Horseman and The Brat by Cynthia Carlson
A central member of the Pattern and Decoration movement, Cynthia Carlson rose to prominence in the late 1960s and early 1970s. She often used cake-decorating tools to pipe thick dabs of paint like frosting onto the canvas. She also added shapes to the border of the canvases themselves to create patterns, such as the triangular edges of The Brat or the extended horizontal lines in The Horsemen. Carlson quite literally embodied the definition of “women’s work” by painting wallpaper patterns by hand from floor to ceiling in whole room installations, such as the one at New York’s Hundred Acres Gallery in 1979 and here at the Virginia Museum of Fine Art’s Institute of Contemporary Art in 1980.
PRECURSOR TO PATTERN & DECORATION
Untitled by Sam Gilliam
Based in Washington, DC, for most of his career, Gilliam was most often associated with the stained canvases of the Washington Color School. By the late 1960s, he began to drape his painted and stained canvases, hanging them to dramatic effect across rooms. In the 1970s and 1980s, his works became increasingly focused on geometric shapes, sometimes mimicking traditional quilting patterns, like the work Purpled from his Chasers series in VMFA’s collection. In this work, the shape of the painting breaks into sculptural form and offers an interesting dialogue with the efforts and interests of the Pattern and Decoration artists featured here.
Explore other Washington Color School Artists in the Collection
Forsythia and Pussy Willows Begin Spring
Although Pattern and Decoration is no longer operative as a formal movement, many contemporary artists such as Shinique Smith and Ebony Patterson continue to incorporate textiles and decorative motifs into their works as they explore issues of identity, community, and visibility.
“Really basic stuff stands out to me. I’m fascinated by the way we feather our nests as creatures. And the way we survive when we don’t have a nest.”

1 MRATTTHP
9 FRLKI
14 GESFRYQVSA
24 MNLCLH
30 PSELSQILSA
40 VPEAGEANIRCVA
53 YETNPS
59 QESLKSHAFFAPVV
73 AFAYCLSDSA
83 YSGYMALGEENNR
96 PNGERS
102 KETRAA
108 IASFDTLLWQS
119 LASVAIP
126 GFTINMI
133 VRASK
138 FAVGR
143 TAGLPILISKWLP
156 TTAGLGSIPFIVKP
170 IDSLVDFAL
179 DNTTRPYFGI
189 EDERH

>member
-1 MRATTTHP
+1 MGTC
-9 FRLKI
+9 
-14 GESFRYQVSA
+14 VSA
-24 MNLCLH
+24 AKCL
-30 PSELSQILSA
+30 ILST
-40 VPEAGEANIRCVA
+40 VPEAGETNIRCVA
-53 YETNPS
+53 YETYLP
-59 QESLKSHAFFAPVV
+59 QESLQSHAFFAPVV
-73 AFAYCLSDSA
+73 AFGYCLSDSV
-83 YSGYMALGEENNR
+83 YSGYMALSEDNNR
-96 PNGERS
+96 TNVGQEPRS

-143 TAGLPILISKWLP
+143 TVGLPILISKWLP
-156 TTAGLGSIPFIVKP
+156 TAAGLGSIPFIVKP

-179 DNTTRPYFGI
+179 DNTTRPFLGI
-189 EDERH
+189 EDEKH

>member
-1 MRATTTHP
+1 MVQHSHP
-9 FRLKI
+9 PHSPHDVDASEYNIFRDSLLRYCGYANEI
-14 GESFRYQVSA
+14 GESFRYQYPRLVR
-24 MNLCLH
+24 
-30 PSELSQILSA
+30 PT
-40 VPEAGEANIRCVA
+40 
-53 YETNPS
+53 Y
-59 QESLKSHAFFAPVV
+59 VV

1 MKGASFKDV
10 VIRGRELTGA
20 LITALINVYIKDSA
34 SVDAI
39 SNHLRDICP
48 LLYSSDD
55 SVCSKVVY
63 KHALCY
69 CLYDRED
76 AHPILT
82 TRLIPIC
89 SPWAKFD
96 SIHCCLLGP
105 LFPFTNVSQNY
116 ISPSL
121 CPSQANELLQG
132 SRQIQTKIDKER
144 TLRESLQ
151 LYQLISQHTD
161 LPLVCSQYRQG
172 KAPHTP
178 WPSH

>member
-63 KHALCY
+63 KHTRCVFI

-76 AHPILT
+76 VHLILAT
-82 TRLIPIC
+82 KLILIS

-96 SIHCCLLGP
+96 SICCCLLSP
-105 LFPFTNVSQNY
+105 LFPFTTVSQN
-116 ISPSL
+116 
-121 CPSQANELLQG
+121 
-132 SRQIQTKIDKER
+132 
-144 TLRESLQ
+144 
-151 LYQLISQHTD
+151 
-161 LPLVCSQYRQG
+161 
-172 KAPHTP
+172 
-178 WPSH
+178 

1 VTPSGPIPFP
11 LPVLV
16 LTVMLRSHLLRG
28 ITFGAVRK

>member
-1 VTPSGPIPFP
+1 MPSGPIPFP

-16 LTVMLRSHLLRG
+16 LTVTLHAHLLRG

– Shinique Smith
A native of Baltimore, Shinique Smith makes her signature multimedia paintings by incorporating clothing gathered from both her own closet and from second-hand shops. Smith’s colorful works comment on the personal nature of our fashion choices as well as the excess of the fashion industry and the environmental impact of the massive amounts of clothing discarded annually. Her painterly gestures also reference a wide range of artistic traditions, including graffiti and Japanese calligraphy. Recently, Smith began producing works that reference theme s of shelter and homelessness, including this one, which she evocatively titled And, their dreams of home unraveled.
Shown slowly in reverse, Patterson’s film portrays a trilogy of three men, each on a separate screen, dressing themselves while tears quietly roll down their cheeks. Like the triptych paintings often found on the altar pieces at the front of churches built during the Renaissance, these figures occupy a chapel-like space where viewers can sit and contemplate their presence. The voice of a young boy reading the poem “If We Must Die,” by Jamaican-born Harlem Renaissance poet Claude McKay, frames the scene. McKay wrote his poem, published in 1919, following weeks of race riots dubbed “the Red Summer,” in which hundreds of African Americans were killed during attacks on Black communities in several cities across America. One hundred years later, Patterson reiterates McKay’s words as a soundtrack to her visually arresting work, exposing the continued vulnerability of Black bodies in our present society.